HOUSTON, TX-- So spring is about a month away. It's time to start planning your garden.
But is your black thumb keeping you from even trying? Not to worry because Jess Haskins used to be just like you. She killed almost everything she attempted to grow. Now, she runs her own edible landscaping business, Patiovore, here in Houston.
How'd she do it? Well, when she was in college at the University of Houston, she realized growing her own food would make life a lot easier (and cheaper!). So, like any good student, she researched local gardening. She built a raised bed in the backyard with her brother and, lo and behold, success!
"I was kind of in shock!" she admits. The change started with Dr. Bob Randall's book, "Year Round Vegetables Fruits and Flowers for Metro Houston."
"This is like the bible of gardening in Houston," Haskins says, "This is what made my company possible." The book outlines what grows in our climate and exactly when to plant them for success, as well as problems you might encounter.
She also learned her how to work with Houston's mucky soil. "Being under the Texas sun," she says, "will kind of cook off a lot of the nutrients... The standard practice now is to bring in fresh soil. The Ground Up and Nature's Way are two great local companies for soil that's high in organic matter." Adding compost will revitalize soil, while chemical fertilizers feed the plant but can eventually burn the soil out.
When it comes to watering, Jess says water from a rain barrel is the only way to go. "It's almost like night and day, the gardens that use rainwater (compared with) ones that are watered with city water. Because of the treatments to make city water safe for drinking, it has a detrimental effect on the health of your soil."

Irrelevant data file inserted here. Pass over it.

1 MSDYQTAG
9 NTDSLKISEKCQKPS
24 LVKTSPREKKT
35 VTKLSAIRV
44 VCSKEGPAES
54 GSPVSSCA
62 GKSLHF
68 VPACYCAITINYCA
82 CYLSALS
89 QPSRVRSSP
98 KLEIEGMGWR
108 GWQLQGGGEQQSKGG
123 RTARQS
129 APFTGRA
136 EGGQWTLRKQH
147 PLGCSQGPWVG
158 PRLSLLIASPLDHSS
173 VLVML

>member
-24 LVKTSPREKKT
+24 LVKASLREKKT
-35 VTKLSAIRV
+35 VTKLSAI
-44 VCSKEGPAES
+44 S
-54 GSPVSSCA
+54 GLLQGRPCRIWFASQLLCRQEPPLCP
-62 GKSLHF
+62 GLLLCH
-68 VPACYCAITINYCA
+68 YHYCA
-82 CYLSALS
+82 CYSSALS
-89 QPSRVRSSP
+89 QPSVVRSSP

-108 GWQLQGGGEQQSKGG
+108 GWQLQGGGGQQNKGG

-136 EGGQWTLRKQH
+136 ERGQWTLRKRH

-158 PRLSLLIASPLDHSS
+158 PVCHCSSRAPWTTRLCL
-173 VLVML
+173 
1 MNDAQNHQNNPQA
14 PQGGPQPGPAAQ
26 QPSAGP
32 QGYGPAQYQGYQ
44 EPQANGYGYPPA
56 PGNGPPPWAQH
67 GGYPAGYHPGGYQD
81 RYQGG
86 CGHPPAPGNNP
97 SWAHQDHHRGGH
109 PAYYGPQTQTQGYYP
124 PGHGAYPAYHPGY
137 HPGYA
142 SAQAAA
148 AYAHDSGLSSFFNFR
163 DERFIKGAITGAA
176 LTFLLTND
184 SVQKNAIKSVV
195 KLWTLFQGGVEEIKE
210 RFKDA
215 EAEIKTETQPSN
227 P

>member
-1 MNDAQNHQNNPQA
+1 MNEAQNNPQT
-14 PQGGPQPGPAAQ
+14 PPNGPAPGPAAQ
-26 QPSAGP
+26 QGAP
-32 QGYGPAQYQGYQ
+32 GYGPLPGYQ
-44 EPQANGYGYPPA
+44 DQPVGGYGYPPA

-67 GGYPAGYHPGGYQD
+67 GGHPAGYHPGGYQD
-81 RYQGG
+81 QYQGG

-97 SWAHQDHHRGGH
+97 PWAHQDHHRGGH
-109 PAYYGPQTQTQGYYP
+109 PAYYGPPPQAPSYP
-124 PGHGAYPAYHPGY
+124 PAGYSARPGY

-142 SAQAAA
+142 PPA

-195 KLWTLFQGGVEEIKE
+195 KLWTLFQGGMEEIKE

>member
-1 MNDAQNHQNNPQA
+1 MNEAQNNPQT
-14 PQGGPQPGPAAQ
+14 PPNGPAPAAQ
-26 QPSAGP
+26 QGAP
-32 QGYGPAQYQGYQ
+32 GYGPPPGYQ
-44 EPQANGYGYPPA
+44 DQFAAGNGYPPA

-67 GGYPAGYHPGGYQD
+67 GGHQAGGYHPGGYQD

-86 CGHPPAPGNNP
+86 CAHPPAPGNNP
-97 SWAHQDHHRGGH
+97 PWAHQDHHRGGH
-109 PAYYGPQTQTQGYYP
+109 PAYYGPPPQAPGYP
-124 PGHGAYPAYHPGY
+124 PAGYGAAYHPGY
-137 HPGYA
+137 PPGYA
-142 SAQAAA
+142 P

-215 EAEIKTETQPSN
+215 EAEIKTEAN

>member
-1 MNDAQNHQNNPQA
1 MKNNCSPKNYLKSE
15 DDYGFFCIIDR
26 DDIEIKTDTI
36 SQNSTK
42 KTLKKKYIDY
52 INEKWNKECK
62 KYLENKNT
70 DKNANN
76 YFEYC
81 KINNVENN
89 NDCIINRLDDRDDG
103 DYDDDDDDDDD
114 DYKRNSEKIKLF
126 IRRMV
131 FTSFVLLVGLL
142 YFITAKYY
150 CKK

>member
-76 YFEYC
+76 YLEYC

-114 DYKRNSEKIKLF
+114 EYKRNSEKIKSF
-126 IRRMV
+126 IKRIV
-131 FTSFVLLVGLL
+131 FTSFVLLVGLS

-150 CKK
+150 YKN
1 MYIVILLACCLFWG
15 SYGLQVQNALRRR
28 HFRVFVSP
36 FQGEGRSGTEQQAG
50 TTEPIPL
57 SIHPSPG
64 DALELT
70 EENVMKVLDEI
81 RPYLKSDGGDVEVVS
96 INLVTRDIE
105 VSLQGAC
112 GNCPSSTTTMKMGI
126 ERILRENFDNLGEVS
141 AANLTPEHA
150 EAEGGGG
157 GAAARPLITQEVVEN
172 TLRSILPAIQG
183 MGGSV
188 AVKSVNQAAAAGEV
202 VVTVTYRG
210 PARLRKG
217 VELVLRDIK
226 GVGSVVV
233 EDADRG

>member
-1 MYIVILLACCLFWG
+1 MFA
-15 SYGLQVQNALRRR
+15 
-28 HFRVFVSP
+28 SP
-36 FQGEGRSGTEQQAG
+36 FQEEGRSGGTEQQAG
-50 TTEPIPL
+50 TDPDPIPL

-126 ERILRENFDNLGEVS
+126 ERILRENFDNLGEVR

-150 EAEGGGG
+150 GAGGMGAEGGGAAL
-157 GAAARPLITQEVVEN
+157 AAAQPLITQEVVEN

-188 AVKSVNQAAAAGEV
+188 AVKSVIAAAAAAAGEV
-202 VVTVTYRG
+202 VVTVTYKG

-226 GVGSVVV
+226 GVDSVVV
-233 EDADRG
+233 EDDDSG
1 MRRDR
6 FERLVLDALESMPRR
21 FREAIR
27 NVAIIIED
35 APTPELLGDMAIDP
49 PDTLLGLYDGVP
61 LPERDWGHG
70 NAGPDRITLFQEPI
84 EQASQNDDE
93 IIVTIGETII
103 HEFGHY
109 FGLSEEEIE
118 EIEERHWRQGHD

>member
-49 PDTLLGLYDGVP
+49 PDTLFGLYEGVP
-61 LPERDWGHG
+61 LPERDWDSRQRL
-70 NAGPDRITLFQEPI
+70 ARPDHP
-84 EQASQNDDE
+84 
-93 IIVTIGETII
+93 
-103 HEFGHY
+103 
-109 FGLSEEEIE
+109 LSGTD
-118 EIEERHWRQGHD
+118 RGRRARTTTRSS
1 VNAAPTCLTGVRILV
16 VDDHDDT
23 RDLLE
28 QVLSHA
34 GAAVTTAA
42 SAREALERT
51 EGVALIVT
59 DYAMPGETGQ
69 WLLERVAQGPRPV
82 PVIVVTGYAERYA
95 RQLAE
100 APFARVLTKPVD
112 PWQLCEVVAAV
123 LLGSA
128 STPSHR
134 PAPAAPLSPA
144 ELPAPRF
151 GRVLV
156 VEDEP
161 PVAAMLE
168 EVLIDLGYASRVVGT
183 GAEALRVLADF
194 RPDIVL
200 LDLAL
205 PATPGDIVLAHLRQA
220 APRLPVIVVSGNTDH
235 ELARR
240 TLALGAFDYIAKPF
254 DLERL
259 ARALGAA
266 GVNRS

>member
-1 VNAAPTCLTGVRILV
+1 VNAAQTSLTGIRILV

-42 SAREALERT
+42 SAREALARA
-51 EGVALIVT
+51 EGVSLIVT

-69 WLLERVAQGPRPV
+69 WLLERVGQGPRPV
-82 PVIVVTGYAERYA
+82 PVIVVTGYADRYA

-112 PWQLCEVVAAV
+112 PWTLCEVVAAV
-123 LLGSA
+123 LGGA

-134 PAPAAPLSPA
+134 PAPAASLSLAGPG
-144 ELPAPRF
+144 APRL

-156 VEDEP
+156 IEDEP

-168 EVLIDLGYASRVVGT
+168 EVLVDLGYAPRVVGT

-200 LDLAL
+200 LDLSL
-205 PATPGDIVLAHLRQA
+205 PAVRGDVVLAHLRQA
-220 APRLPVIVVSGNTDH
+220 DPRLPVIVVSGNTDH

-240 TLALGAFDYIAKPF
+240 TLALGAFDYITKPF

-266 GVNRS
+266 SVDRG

Another thing that can affect your soil is the type of mulch you use. She recommends using only the native hardwood stuff. While dyed mulches may look pretty, they are often made of trash wood that can suck nitrogen from your soil, and the dyes can leach off, killing good bacteria and helpful bugs and worms.
And speaking of bugs, Haskins says she never uses insecticides, "I've heard that 90% of insects are beneficial and 10% are pests, so if you put chemicals out to chase away that 10%, you also chase away some of the 90% that could give you healthier plants." Instead, she plants a wide variety of vegetation that seem to take care of the problems of one another.
For new gardeners looking for quick success, she recommends growing cherry tomatoes ("they just stand up to anything"), fruit trees and herbs.
For more gardening ideas and advice, check out the Spring Gardening Guide in this month's Houstonia.